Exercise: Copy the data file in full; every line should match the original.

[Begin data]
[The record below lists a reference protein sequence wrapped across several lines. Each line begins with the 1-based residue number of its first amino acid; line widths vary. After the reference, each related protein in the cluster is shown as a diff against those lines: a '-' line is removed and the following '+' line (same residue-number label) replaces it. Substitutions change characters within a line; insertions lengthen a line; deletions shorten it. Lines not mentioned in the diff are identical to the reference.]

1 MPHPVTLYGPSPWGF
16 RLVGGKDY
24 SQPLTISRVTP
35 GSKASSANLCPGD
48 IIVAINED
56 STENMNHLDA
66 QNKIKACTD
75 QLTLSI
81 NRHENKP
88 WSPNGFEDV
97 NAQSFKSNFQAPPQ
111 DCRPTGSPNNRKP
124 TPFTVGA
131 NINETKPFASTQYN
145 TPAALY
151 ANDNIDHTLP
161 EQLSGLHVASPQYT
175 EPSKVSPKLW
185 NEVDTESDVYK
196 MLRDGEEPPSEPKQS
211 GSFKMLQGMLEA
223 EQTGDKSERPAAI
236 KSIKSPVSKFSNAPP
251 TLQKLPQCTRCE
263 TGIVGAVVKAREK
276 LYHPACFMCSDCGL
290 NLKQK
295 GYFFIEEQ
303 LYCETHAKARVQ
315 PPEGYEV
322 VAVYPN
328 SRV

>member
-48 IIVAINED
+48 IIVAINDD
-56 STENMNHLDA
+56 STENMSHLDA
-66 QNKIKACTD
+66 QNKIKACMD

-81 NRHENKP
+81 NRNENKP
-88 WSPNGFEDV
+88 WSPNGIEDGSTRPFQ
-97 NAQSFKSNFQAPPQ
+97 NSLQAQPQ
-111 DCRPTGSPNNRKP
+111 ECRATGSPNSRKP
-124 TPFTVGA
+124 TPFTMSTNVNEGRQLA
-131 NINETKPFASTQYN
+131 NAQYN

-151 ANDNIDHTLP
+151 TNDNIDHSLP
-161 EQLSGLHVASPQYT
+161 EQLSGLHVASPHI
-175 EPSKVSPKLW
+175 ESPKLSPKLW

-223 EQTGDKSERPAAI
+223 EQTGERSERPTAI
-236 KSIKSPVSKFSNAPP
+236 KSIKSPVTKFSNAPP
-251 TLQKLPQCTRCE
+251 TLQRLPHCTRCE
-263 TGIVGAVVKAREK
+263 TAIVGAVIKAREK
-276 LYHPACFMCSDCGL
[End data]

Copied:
[The record below lists a reference protein sequence wrapped across several lines. Each line begins with the 1-based residue number of its first amino acid; line widths vary. After the reference, each related protein in the cluster is shown as a diff against those lines: a '-' line is removed and the following '+' line (same residue-number label) replaces it. Substitutions change characters within a line; insertions lengthen a line; deletions shorten it. Lines not mentioned in the diff are identical to the reference.]

1 MPHPVTLYGPSPWGF
16 RLVGGKDY
24 SQPLTISRVTP
35 GSKASSANLCPGD
48 IIVAINED
56 STENMNHLDA
66 QNKIKACTD
75 QLTLSI
81 NRHENKP
88 WSPNGFEDV
97 NAQSFKSNFQAPPQ
111 DCRPTGSPNNRKP
124 TPFTVGA
131 NINETKPFASTQYN
145 TPAALY
151 ANDNIDHTLP
161 EQLSGLHVASPQYT
175 EPSKVSPKLW
185 NEVDTESDVYK
196 MLRDGEEPPSEPKQS
211 GSFKMLQGMLEA
223 EQTGDKSERPAAI
236 KSIKSPVSKFSNAPP
251 TLQKLPQCTRCE
263 TGIVGAVVKAREK
276 LYHPACFMCSDCGL
290 NLKQK
295 GYFFIEEQ
303 LYCETHAKARVQ
315 PPEGYEV
322 VAVYPN
328 SRV

>member
-48 IIVAINED
+48 IIVAINDD
-56 STENMNHLDA
+56 STENMSHLDA
-66 QNKIKACTD
+66 QNKIKACMD

-81 NRHENKP
+81 NRNENKP
-88 WSPNGFEDV
+88 WSPNGIEDGSTRPFQ
-97 NAQSFKSNFQAPPQ
+97 NSLQAQPQ
-111 DCRPTGSPNNRKP
+111 ECRATGSPNSRKP
-124 TPFTVGA
+124 TPFTMSTNVNEGRQLA
-131 NINETKPFASTQYN
+131 NAQYN

-151 ANDNIDHTLP
+151 TNDNIDHSLP
-161 EQLSGLHVASPQYT
+161 EQLSGLHVASPHI
-175 EPSKVSPKLW
+175 ESPKLSPKLW

-223 EQTGDKSERPAAI
+223 EQTGERSERPTAI
-236 KSIKSPVSKFSNAPP
+236 KSIKSPVTKFSNAPP
-251 TLQKLPQCTRCE
+251 TLQRLPHCTRCE
-263 TGIVGAVVKAREK
+263 TAIVGAVIKAREK
-276 LYHPACFMCSDCGL